|Hoover in 1961 (Public Domain)|
A National Archives letter from erstwhile FBI Director J. Edgar Hoover to the late Dr. Martin Luther King, Jr. shows just how dangerous government misuse of personal information can be.
This letter, recently published in its entirety by The New York Times, is also rife with examples of blatant racism. For example, King is directly referred to by such epithets as “evil, abnormal beast.” This is reflective of the Jim Crow view that African Americans are somehow sub-human.
In her essay “What an Uncensored Letter to M.L.K. Reveals,” Beverly Gage points out that “the unnamed author [now known to be Hoover] suggests intimate knowledge of his correspondent’s sex life…” This knowledge had been illicitly gained via “wiretaps in King’s home and offices and bugs in his hotel rooms.”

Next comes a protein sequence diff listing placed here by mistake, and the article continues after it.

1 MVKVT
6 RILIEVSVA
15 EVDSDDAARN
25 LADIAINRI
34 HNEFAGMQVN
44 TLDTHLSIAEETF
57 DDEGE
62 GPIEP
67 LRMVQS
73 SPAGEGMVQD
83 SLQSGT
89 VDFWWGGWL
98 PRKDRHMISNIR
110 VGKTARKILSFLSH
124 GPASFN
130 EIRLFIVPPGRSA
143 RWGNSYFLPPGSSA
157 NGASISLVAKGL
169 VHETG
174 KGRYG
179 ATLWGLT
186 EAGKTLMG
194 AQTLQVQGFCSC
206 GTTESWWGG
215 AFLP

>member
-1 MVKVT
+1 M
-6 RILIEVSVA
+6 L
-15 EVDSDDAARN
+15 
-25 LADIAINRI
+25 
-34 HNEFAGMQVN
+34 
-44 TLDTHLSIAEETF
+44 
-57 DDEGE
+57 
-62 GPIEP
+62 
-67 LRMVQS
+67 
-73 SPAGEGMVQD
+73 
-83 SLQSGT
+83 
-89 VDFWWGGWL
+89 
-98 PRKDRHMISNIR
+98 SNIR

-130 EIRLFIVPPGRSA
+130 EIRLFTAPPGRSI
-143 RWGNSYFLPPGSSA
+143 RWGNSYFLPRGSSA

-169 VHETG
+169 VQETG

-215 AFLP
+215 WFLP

The information that the government had gained surreptitiously was then used to humiliate, threaten, and perhaps kill King. In this letter, Hoover told King that his days were numbered, and urged King to commit suicide.
Although we may have taken some steps forward from those Jim Crow days, we have also taken some (huge) steps backwards in terms of government access to personal information. The careful reading of Hoover’s letter serves as a warning about what can occur when government intervention runs amok.
Copyright November 2014 by Linda Van Slyke All Rights Reserved